This word became known to Russians with the release of the 1998 album by the group Mumiy Troll called "Shamora" the uninitiated place the emphasis on the second syllable, not really understanding what the word is all about. But in Vladivostok, the emphasis is placed on the "sha" Shamora is a favorite vacation spot.
Strictly speaking, Shamora, a small cove in Ussuri Bay about 30 km from Vladivostok, is officially called Lazurnaya (meaning Azure). Its old name was changed during the campaign in 1972 to rid Primorye from all Chinese and non-Russian names, a kind of philological echo of the fighting in 1969 on Damansky Island. However, even more than 40 years later, it is only called Lazurnaya in official documents. But to the people it is still Shamora.
It is believed that the word Shamora means "sandy desert" There is truly a great deal of sand there, but in the summer Shamora is far from a desert. The beach is filled with vacationers, cars, cafes (the famous "U Grachika" and many others). Here people fly planes and gliders, jump on trampolines, and go windsurfing.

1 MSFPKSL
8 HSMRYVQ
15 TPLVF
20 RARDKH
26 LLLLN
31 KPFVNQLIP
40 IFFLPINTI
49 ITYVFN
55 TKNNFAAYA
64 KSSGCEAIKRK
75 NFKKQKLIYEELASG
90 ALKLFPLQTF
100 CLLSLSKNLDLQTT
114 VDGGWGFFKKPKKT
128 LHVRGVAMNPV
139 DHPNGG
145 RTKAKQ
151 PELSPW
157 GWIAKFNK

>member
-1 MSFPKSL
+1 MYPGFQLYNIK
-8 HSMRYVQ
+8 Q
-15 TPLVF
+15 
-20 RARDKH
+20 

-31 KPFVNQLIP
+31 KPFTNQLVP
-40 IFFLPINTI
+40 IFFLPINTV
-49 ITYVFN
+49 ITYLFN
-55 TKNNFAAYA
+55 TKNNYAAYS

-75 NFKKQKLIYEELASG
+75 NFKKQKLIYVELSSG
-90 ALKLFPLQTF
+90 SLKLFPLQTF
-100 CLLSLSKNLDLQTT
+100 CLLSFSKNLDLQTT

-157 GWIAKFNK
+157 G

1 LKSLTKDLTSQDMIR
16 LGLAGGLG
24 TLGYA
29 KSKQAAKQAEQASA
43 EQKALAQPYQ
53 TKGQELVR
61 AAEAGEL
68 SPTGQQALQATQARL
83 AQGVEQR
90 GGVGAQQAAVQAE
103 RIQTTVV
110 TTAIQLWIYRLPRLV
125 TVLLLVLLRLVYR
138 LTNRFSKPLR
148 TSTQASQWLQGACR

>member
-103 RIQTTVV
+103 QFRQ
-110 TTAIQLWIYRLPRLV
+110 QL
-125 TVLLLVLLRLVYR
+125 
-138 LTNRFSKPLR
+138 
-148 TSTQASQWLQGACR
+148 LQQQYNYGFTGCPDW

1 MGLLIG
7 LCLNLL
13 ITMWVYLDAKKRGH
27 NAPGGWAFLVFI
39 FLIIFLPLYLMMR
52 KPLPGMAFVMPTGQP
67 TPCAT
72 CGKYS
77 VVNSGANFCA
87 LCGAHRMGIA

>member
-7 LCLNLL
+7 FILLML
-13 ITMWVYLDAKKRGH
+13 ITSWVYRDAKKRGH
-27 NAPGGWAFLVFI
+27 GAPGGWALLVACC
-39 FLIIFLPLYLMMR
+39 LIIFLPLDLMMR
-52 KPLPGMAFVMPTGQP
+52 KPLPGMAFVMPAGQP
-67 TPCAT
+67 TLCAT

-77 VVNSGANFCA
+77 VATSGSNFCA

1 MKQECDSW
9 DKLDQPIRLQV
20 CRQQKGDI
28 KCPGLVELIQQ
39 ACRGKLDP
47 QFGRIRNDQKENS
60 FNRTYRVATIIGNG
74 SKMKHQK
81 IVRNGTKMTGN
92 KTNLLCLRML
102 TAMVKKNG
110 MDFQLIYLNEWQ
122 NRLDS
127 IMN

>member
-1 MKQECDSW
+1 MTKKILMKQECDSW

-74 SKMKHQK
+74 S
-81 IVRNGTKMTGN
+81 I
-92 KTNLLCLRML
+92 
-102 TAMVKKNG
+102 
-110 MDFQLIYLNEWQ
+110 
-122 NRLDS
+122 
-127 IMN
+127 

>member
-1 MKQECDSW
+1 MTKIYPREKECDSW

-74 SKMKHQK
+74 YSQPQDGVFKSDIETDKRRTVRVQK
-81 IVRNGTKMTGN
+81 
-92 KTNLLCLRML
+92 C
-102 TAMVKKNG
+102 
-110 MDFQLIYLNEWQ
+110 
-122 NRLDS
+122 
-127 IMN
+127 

The bay does not freeze in the winter, and is half-open to the Sea of Japan, which brings Shamora serious ocean groundswells with regularity. It is host to "Primorskie Struny" a string festival, and subsequently, "ShamRock".
In the wintertime, Shamora is nearly empty but the winter recreation base Komet operates nearby. For history lovers, the dugout of Sergei Lazo is hidden in the woods, where he concealed himself from the White Guards and the Japanese.
Shamora is praised not only by main Vladivostok mythologist, Ilya Lagutenko. For example, it is mentioned by another known local musician, Ivan Panfilov, in the song "Lubimaya Maya" (my love), which is dedicated to the Toyota Celica. Moreover, Shamora even appears in the song "Plach" (cry) by the group Alisa, having nothing to do, it would seem, with Far Eastern toponymy: "A rolling stone, from Shamora to Moscow ..."
So it is not really surprising that Shamora is a song.
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